Convertbot for iPhone
If you’re constantly looking up unit conversions because you can never remember how many cups are in a pint or how many kilometers make up a mile, Convertbot makes simple conversions like these—and hundreds more—a joy thanks to its beautiful interface.
From the moment you launch Convertbot by Tapbots, you’ll see right away that while there is nothing intrinsically glamourous about unit conversion, the designers have crafted a user interface that truly is.
With a flick of your finger you can access more than 300 hundred conversions grouped among 20 categories such as temperature, speed, time, and so on. Spin the dial to select the category and then tap the units to gain access to your unit options. Tap the number entries and the dial slides down to reveal a numeric keypad. Once you have your settings dialed in and your numbers entered, the app displays results at the top of the screen. The center of dial may be tapped to reverse the conversion. Only the currency converter requires an Internet connection so that Convertbot can fetch the latest exchange rates for more than a hundred different currencies.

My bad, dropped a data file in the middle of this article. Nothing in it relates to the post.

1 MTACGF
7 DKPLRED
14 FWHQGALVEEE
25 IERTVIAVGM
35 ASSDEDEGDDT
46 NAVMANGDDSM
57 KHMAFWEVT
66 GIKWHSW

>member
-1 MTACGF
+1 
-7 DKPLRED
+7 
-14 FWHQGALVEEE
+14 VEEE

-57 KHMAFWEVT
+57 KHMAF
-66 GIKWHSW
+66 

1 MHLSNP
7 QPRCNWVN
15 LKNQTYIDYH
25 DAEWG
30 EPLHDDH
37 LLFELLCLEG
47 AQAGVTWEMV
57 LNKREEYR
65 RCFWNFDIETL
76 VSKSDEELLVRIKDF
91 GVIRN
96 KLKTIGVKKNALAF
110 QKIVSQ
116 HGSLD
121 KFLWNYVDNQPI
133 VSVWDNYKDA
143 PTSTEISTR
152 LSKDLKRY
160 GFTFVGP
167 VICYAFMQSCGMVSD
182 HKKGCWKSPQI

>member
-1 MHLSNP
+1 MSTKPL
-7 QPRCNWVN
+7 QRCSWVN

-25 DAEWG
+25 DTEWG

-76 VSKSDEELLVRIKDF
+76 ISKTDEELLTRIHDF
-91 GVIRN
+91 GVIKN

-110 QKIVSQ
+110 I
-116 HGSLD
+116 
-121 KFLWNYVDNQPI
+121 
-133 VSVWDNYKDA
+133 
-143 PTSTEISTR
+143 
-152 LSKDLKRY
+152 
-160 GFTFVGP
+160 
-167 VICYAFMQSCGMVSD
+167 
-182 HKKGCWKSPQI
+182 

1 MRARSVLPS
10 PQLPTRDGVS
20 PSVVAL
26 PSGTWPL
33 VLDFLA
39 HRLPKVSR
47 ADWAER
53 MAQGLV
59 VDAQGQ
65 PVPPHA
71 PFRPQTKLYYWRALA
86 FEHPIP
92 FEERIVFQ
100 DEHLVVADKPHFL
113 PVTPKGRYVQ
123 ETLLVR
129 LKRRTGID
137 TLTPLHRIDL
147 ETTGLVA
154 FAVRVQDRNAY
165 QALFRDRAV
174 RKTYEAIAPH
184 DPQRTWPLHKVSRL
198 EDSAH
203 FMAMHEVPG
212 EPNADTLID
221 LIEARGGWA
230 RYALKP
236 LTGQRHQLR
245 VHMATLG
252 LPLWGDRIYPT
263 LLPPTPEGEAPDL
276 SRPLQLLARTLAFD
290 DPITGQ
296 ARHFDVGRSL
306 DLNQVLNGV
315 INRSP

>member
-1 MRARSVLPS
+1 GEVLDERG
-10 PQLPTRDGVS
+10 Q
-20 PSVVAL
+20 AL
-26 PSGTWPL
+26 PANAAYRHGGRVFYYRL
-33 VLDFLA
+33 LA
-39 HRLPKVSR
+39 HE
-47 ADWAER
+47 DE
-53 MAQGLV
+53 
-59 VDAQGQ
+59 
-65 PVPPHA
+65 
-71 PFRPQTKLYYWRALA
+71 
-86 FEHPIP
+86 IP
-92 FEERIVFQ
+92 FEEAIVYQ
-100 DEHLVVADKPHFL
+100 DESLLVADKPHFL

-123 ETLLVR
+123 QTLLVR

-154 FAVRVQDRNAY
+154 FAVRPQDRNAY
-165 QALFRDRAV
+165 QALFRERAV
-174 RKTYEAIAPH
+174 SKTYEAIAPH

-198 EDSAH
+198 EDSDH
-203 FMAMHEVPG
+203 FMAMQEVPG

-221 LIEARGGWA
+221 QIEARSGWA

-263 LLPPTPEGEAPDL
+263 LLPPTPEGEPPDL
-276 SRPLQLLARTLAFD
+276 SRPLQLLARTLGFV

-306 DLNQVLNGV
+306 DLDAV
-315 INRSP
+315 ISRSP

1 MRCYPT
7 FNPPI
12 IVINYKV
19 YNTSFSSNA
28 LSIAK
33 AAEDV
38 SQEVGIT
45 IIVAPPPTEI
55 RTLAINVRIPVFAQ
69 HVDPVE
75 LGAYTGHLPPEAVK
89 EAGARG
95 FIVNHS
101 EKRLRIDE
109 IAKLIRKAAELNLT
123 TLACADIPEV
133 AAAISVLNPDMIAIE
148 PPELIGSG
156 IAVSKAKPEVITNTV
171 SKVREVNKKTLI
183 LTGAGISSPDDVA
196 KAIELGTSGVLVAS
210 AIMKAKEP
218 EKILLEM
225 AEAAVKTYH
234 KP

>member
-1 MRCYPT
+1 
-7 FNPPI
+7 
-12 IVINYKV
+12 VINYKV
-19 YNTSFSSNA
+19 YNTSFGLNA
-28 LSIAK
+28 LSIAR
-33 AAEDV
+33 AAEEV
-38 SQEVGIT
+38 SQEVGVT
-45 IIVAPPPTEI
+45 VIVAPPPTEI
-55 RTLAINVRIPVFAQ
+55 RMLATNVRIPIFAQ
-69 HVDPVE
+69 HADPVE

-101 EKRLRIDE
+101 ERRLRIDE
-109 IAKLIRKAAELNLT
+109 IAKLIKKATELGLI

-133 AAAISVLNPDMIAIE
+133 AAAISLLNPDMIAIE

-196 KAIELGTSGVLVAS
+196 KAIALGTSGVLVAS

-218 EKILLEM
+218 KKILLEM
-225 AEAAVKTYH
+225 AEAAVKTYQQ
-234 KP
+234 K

In the preferences, you can turn off the app’s sound effects and enable or disable the different categories and units displayed within them. This is a welcome feature, letting you opt out of displaying unused conversions. That speeds up the process of moving among the categories or units that you do use often. Another great feature of Converbot is the built-in demo which walks you through the basic features—this is something many other iPhone apps could use.
Perhaps the only functions missing might be a way to access recently used conversions and a simple calculator so you could stay within Convertbot if you have to make a few quick tabulations. Yes, you could perform many of the conversions in other ways, but you won’t find a quicker, more elegant way than ConvertBot—especially at its current (and apparently temporary) sale price of $1.
ConvertBot is compatible with any iPhone or iPod touch running the iPhone 2.x software update.
[James Savage is the host of the RetroMacCast a weekly podcast devoted to older Macintosh computers. He can now convert from a Curie to a Megabecqueral—just in case.]